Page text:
I was always against being on maintenance medicine for addiction because I was like, “No, if I want to be off of it, I just want to be off of it.” But she said, “You have so much of a better chance of staying off it and surviving if you take buprenorphine. She basically told me, “It’s like a diabetic’s need for insulin.  A person with addiction needs the medicine that you're getting.”

Life after heroin

It's basically a miracle. I haven't craved at all with the medication. There's been nothing that's so overwhelming that I feel like I want to go out and use. It's all thanks to Dr. Smith and her team. I talked with a peer counselor, Patrick, who really helped, too. I was a complete mess when I went into the hospital. I've come such a long way from where I was. I almost died. And I've just been so thankful for the second chance at life.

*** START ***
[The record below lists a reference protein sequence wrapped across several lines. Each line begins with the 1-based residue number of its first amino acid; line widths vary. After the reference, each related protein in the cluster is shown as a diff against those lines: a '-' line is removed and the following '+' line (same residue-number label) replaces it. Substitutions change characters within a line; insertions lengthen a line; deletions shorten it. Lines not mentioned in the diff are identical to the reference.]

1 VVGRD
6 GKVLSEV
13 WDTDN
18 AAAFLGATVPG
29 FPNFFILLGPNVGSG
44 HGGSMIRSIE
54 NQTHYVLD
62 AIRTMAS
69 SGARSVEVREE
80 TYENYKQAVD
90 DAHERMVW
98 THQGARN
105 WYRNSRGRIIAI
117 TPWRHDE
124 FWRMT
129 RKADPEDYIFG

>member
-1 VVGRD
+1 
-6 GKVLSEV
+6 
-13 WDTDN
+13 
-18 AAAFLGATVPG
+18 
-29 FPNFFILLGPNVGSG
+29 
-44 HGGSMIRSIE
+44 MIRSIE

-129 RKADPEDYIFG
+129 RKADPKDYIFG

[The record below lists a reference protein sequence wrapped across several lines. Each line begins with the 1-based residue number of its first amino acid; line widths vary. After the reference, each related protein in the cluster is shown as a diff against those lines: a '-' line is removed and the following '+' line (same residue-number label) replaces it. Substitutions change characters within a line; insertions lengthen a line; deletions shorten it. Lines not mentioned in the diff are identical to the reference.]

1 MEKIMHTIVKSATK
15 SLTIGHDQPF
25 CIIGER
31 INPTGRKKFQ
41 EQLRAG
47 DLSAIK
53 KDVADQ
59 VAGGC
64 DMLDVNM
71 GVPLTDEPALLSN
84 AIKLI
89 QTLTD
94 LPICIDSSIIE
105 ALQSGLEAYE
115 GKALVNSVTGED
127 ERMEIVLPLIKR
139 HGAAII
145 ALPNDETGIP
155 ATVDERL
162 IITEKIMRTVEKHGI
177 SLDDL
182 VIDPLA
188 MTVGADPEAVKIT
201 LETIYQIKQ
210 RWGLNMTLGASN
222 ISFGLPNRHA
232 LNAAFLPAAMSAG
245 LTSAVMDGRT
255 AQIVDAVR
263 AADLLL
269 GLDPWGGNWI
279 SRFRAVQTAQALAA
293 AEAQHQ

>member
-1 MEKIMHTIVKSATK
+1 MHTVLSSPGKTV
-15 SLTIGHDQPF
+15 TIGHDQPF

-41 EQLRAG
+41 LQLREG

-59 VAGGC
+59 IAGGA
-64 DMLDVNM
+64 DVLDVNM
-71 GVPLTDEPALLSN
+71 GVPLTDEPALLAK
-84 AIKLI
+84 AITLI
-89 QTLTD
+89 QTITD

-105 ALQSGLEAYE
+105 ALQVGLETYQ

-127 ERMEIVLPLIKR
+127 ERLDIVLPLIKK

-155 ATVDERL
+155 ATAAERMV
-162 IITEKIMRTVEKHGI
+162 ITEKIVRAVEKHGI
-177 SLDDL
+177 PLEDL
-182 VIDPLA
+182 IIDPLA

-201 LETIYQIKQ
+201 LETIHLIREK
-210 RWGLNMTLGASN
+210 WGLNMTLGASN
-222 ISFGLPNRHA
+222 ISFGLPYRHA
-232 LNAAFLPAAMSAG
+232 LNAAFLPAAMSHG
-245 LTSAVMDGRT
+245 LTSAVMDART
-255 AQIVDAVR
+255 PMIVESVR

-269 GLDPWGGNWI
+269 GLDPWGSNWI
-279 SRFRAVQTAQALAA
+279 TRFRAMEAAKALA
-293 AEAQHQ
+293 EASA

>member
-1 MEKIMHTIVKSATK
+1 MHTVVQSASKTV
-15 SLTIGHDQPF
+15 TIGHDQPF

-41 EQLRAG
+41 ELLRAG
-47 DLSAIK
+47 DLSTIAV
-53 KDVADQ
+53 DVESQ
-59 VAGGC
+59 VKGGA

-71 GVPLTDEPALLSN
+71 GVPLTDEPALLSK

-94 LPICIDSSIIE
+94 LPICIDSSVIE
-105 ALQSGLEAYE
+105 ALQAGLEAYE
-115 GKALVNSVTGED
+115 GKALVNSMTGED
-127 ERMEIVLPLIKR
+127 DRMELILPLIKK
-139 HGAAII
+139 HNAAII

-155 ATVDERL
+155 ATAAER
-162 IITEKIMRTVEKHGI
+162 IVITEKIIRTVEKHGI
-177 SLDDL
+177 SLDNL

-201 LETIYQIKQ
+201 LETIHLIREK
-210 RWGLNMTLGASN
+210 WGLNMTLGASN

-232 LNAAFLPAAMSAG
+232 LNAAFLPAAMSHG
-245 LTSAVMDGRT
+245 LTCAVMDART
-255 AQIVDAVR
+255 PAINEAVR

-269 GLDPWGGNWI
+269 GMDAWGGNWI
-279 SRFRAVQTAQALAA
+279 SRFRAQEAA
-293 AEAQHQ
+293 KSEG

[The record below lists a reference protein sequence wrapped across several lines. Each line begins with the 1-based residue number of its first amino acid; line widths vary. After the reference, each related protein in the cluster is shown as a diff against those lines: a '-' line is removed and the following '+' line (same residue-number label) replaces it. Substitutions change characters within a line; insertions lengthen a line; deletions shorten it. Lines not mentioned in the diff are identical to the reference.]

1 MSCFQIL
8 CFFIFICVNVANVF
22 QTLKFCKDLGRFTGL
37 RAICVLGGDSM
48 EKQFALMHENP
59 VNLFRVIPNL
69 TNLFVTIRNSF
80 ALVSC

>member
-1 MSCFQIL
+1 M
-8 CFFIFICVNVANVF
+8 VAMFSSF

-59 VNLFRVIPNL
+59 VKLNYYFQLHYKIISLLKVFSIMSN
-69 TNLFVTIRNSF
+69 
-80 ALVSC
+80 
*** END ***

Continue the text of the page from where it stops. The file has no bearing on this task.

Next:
Since my surgery I haven’t worked. The physical toll has been a lot to deal with but I’m slowly getting stronger, so for now I’m on disability. But I would love to go to school and go to work. Go to college eventually. 

My sister, who I’m very close to, got sober almost five years ago and is close to graduating. I look up to her a lot. I feel like I am like so behind on just like life things because I was using for so long. I'm still trying to figure it out. But I think I just want to start somewhere. Yeah. And then figure it out along the way.

And to anyone else dealing with addiction, if you're having doubts, I understand. I had doubts too, that this could work for someone like me. But having somebody to talk to, having professionals around you, giving you advice — you should listen to them. They know what they're doing and I'm glad that I listened to my doctors. I am just so happy to be where I am now.